The Guadalupe neighborhood comprises 27 streets. It has a neighborhood president, and each sidewalk has a representative. Cate Poe is the liaison with the foreign community. Although the exact number of foreigners in Guadalupe is not clear, more and more want to live in this neighborhood. This is what Marbella Martínez, María Helena Rincón Llamas (the neighborhood president), and Cate Poe say. They give credit to the good works carried out in recent years in the community. People want to move here because of these works and because they find it safe, clean, and the neighbors know each other. The neighborhood organization has brought about many positive results, including a recycling program and currently 15 security cameras (apart from those from Public Security) that provide greater peace of mind in the residents’ daily lives.
The pandemic contingency created a lockdown situation, but for the Guadalupe neighborhood it strengthened the ties between the Mexican and expatriate neighbors. When people began to lose their jobs at the beginning of the pandemic, neighborhood residents immediately got to work and began to distribute food to those most in need. At one point, 177 food and daily necessity deliveries were made a week.
Formerly a “rats’ nest”
The Obraje arroyo divides the Aurora and Guadalupe neighborhoods. For over ten years the government has considered creating a green corridor where there were would be small artificial lakes, sculptures, trees, bridges, and even an amphitheater. But the reality is that the project is nowhere near what was projected a decade ago.
Currently, there is a walkway that runs from Calzada de la Aurora to Avenida Guadalupe. There are trees, two exclusively pedestrian bridges, and a ford. It is a clean corridor without garbage or excrement. Precisely at the entry to La Aurora neighbors have started to organize a Sunday market that runs from 10am-4pm.
Marbella Martínez has lived her entire life in Colonia Guadalupe. Her elders told her that the area was a walnut tree orchard until, “The Álvarezes sold the land and began to develop houses.” In some streets or yards, you can still see walnut trees.
The arroyo, however, has always been there. María Helena Rincón Llamas came to live in the neighborhood eight years ago, when she inherited a house from her father. She remembers the filth in the Obraje arroyo. “It was a rat’s nest, not four-legged, but two,” referring to the thieves that were prevalent. They brought security problems to the neighborhood.
She recalls that six years ago, as president of the neighborhood, she proposed cleaning the arroyo. It was then that the walkway was started, the murals on the side walls were renovated, and a metal structure was placed for collecting recycling material—glass, plastic, cardboard, and aluminum. The material is sold, and the income has been used to remove posters, and graffiti. The money raised has also paid for the 15 security cameras that monitor the neighborhood. “We, the 23 women and 3 men who represent the streets of the neighborhood, are in constant touch. We communicate, and we alert each other in case we see something strange or suspicious. For example, we know who always takes flowerpots or misplaced items. Look, we just received the photo of him,” said Rincón Llamas, as she displayed the photo received via WhatsApp. It’s an elderly man wearing a cap, and a red shirt. He was carrying what appeared to be a Rugrats cartoon doll.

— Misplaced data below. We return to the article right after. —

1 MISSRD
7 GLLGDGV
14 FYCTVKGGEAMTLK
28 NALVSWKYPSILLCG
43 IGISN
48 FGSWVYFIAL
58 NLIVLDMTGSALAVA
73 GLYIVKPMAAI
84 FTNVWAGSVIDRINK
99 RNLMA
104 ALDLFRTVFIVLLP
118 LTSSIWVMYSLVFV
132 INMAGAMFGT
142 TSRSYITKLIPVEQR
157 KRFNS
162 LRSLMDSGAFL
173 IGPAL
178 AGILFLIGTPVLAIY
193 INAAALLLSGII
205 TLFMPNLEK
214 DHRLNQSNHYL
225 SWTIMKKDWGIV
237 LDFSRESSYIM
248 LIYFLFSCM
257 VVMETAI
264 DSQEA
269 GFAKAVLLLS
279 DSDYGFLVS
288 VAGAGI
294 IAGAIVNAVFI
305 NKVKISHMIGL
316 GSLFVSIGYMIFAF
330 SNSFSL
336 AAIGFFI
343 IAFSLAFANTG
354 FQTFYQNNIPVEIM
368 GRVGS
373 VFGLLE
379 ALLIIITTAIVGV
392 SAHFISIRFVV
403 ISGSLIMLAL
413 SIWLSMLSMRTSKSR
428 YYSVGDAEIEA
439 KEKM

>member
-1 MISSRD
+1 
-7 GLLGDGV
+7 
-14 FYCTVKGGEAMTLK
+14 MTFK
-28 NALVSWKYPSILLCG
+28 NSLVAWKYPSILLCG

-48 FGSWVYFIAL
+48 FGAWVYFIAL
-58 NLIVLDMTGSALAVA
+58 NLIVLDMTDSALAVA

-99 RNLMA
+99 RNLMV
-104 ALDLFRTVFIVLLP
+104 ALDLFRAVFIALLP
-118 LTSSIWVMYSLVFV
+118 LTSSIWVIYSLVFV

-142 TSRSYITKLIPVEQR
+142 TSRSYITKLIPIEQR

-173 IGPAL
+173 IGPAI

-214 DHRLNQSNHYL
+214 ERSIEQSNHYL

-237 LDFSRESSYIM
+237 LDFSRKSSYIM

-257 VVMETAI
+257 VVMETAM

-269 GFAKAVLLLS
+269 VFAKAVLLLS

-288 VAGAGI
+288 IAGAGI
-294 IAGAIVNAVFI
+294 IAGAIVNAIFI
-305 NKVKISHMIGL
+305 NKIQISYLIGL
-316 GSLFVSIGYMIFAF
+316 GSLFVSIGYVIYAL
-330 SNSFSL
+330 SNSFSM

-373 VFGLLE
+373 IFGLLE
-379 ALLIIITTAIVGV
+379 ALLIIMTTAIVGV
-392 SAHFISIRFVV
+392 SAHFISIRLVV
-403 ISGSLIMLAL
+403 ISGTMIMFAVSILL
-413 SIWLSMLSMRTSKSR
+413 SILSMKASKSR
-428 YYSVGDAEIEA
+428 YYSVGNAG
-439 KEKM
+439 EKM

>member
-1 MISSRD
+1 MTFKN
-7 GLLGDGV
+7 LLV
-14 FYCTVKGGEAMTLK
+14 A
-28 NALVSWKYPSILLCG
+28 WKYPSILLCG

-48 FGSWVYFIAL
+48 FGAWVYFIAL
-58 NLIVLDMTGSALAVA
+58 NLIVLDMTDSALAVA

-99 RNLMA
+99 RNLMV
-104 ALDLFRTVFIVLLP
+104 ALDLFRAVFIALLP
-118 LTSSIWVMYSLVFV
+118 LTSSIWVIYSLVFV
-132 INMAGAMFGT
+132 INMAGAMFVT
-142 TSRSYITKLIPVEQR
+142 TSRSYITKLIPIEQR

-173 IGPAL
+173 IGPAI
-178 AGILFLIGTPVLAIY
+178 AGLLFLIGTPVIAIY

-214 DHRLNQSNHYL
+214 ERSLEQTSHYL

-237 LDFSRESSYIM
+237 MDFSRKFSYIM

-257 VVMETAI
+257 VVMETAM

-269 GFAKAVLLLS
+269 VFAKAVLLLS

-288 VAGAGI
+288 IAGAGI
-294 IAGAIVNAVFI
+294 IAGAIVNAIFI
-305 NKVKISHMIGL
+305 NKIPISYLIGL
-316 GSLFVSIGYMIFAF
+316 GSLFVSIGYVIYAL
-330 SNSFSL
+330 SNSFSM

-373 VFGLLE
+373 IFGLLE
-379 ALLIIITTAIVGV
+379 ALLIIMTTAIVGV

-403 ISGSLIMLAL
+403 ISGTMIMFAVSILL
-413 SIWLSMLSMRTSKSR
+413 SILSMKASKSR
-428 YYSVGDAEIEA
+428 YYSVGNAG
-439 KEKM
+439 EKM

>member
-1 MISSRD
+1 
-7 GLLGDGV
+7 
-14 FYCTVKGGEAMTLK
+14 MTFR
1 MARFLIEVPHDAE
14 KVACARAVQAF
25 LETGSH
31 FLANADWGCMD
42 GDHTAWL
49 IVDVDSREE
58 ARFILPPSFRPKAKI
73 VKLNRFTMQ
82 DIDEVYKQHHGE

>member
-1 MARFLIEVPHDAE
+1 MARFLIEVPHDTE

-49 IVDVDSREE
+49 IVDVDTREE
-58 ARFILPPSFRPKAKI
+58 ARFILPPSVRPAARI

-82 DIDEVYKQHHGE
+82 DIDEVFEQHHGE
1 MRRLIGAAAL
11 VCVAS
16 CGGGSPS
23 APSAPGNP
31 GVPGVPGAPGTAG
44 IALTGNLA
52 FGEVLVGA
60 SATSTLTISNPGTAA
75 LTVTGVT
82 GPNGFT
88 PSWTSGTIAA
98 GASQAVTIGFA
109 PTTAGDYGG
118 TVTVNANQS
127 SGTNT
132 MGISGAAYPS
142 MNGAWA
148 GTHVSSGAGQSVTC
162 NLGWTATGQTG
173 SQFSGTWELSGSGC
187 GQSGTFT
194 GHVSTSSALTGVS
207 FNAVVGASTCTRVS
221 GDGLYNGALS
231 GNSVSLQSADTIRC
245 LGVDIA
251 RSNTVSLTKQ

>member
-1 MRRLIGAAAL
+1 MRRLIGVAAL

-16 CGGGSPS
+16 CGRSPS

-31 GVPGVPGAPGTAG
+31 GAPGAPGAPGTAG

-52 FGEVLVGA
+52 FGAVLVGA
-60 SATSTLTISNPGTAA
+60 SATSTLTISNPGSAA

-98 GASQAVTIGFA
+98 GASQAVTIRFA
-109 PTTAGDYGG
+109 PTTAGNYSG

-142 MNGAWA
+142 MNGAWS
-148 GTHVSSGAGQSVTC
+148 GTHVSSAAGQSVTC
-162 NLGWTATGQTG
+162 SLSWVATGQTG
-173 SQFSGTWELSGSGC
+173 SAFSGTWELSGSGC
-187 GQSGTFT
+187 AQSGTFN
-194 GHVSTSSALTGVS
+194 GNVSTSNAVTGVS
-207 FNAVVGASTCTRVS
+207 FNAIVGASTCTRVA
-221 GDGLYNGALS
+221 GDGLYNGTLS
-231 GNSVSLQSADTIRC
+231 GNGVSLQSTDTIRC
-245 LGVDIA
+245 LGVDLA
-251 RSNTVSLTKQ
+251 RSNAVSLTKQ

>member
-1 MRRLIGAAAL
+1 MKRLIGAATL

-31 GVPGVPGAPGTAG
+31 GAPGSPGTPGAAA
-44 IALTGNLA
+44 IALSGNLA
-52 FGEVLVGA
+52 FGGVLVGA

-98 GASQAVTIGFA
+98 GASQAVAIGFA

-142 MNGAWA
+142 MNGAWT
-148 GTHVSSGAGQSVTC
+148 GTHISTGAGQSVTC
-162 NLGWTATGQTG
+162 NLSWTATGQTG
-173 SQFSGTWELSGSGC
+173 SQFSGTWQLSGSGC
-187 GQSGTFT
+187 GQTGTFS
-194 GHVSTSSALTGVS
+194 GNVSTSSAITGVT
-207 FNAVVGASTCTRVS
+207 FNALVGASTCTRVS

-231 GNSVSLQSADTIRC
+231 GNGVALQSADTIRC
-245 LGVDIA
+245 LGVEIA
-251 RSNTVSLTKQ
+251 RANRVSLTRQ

Pantries, Covid, and Sunday stalls
Cate Poe explained to Atencion that when the contingency started, information was disseminated through the chat group of street representatives that a family had been left without work and without means of earning a livelihood. One representative said, “I’ll donate 500, another came up with 1,000 pesos, others delivered daily needs goods.” Thus the community project began to grow. At the peak of the pandemic they were able to feed up to 177 families. “We had donors from the neighborhood, but we also used social networks to get donations. At one point we were operating with US$1,000-1,500 a week,” she said. The goods they delivered were bought in local stores and contained products ranging from vegetables, carbohydrates, and protein, to detergents and personal hygiene products.
Currently the community group continues to deliver supplies to 14 families. These beneficiaries are older adults with chronic diseases or people with sick relatives who cannot go to work because they need to care for their patients. “We have savings, and we will continue to provide as long as we can. Also, we don’t know how variants can impact us,” Poe said.
To support economic trade in the area, currently every 20 stalls are set up to create a street market Sunday along the walkway. You can find everything from crafts to food. “We have the endorsement of the administration. The sellers are not charged a single peso. What we are looking for now is for people to come and support them,” commented Marbella Martínez who has been actively working for the good of her neighborhood.
This neighborhood is known for the murals that have been created since 2012. To get to know these murals, the representatives of the neighborhood invite people to look at the FatBastard Facebook page to engage a guide. They are in the process of coming to an agreement so that a part of the donations that the guide receives will go not only to the muralists, but also toward maintenance of the same. Currently, various tours are available, but these are “the private business of a foreigner that does not benefit the neighborhood, nor does she live in the neighborhood.” Now, the neighborhood representatives are in contact with street artists so that the next murals theme is traditions of San Miguel de Allende. The works would include the Sanmiguelada and a graphic description of what La Nogalera (the walnut orchard) was like prior to the development of the Guadalupe neighborhood.